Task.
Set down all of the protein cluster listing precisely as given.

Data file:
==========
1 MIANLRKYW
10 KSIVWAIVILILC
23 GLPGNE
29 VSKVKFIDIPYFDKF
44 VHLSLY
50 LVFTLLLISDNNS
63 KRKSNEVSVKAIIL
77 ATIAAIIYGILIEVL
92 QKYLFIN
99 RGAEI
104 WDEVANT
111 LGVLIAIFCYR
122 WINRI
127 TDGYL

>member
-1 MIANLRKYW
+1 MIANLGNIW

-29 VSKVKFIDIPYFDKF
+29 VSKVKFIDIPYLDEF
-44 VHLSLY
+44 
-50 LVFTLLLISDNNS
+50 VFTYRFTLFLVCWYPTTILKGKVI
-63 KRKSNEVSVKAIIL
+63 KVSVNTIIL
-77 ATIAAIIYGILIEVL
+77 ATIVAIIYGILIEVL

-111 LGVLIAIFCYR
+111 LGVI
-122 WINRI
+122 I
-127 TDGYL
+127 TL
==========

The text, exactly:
1 MIANLRKYW
10 KSIVWAIVILILC
23 GLPGNE
29 VSKVKFIDIPYFDKF
44 VHLSLY
50 LVFTLLLISDNNS
63 KRKSNEVSVKAIIL
77 ATIAAIIYGILIEVL
92 QKYLFIN
99 RGAEI
104 WDEVANT
111 LGVLIAIFCYR
122 WINRI
127 TDGYL

>member
-1 MIANLRKYW
+1 MIANLGNIW

-29 VSKVKFIDIPYFDKF
+29 VSKVKFIDIPYLDEF
-44 VHLSLY
+44 
-50 LVFTLLLISDNNS
+50 VFTYRFTLFLVCWYPTTILKGKVI
-63 KRKSNEVSVKAIIL
+63 KVSVNTIIL
-77 ATIAAIIYGILIEVL
+77 ATIVAIIYGILIEVL

-111 LGVLIAIFCYR
+111 LGVI
-122 WINRI
+122 I
-127 TDGYL
+127 TL